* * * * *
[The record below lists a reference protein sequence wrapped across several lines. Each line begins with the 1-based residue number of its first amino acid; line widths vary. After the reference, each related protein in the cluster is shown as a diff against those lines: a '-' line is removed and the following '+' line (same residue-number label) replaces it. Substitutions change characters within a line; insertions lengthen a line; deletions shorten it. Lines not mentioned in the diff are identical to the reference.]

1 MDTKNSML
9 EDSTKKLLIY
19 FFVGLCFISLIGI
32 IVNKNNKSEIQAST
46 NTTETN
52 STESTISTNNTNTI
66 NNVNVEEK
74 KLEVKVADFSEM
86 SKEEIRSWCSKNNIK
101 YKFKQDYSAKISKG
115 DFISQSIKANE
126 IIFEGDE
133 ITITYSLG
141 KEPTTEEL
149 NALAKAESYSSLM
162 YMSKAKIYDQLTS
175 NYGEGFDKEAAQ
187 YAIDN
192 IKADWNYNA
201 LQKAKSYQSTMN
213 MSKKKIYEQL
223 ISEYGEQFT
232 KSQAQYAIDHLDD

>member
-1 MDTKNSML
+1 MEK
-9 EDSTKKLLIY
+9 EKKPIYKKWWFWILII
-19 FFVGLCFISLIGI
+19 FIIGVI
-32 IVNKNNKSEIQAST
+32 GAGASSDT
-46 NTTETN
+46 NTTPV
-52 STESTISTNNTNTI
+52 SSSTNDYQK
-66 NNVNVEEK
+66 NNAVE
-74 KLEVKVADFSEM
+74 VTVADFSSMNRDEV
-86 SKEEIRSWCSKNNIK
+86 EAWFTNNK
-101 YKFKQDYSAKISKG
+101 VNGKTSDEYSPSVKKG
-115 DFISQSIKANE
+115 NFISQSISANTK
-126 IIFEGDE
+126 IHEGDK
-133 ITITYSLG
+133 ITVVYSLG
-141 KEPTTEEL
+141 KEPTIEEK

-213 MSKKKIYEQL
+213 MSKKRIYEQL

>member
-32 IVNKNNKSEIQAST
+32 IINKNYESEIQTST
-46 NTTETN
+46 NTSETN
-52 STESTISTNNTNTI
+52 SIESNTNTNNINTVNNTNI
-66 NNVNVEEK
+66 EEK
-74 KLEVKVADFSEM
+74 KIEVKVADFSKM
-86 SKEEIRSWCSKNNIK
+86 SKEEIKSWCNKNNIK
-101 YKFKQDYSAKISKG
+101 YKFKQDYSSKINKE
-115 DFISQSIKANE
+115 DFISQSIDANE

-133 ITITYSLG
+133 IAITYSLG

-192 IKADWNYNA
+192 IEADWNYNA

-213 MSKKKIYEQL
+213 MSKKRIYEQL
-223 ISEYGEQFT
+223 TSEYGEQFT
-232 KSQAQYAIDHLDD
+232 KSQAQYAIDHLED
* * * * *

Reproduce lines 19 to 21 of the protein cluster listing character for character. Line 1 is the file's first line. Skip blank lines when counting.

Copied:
187 YAIDN
192 IKADWNYNA
201 LQKAKSYQSTMN